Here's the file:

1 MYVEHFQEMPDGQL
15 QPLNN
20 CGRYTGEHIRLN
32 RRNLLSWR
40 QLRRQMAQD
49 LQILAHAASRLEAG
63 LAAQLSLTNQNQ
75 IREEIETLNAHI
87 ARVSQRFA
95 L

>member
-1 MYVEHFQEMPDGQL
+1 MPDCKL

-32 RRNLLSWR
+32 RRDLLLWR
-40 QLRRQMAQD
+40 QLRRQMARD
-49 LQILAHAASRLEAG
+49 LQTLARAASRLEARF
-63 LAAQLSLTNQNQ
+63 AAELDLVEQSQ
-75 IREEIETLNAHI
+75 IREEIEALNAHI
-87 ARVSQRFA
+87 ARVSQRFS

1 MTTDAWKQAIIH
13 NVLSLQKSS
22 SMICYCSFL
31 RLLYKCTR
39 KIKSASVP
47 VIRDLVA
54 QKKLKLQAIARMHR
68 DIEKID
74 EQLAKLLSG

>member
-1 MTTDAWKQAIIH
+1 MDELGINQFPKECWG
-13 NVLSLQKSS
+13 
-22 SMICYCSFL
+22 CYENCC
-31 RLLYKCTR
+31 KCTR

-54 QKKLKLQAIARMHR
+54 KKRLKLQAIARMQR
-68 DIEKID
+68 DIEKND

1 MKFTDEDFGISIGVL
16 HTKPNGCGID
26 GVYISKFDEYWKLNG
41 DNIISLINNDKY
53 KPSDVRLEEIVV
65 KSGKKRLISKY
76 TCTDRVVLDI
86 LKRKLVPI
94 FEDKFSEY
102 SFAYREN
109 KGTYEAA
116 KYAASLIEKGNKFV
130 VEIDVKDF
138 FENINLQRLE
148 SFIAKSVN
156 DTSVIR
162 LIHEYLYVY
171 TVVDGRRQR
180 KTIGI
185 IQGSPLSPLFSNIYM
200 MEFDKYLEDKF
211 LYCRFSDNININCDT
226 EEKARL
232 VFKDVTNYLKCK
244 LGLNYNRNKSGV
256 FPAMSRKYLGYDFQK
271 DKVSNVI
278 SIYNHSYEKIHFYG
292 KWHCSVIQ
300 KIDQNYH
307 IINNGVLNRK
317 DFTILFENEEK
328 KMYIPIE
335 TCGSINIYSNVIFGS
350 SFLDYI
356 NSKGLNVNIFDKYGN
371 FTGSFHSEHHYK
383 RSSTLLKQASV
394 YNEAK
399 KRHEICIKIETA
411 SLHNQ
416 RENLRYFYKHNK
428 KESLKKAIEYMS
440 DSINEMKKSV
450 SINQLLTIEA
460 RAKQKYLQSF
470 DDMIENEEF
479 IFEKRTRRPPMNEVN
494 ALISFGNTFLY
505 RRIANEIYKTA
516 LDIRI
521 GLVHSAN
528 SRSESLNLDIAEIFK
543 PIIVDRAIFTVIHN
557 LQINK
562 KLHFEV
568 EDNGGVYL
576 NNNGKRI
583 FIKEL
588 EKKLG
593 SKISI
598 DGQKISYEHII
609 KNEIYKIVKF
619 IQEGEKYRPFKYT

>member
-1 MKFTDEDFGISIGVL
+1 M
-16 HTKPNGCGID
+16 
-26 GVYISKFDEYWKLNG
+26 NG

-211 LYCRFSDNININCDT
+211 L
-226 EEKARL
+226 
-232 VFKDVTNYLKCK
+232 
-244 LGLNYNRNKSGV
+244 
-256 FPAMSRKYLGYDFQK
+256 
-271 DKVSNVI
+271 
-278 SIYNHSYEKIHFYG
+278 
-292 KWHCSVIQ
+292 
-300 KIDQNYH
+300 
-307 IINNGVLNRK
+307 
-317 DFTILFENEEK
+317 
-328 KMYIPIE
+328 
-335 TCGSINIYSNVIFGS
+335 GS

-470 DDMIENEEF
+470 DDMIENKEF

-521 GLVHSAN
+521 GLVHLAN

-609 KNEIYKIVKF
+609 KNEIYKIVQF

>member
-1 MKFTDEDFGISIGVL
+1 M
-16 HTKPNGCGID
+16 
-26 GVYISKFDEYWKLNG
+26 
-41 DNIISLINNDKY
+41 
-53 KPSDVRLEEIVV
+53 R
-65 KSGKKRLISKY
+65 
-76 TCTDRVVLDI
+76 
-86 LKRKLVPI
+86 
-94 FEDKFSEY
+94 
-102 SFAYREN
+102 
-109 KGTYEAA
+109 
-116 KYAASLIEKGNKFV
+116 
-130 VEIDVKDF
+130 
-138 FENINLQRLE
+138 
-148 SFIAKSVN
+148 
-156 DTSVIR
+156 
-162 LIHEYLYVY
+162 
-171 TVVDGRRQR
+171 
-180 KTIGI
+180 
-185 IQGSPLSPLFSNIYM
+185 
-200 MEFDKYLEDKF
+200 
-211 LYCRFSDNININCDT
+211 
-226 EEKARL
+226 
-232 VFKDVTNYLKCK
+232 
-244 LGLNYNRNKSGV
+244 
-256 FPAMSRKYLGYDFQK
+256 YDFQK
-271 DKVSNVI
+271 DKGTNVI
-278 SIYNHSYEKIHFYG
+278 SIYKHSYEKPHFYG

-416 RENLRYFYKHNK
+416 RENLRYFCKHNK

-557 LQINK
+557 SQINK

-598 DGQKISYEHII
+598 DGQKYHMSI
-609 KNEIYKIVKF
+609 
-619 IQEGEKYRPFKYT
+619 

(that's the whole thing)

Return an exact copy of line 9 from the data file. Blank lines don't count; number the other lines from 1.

87 ARVSQRFA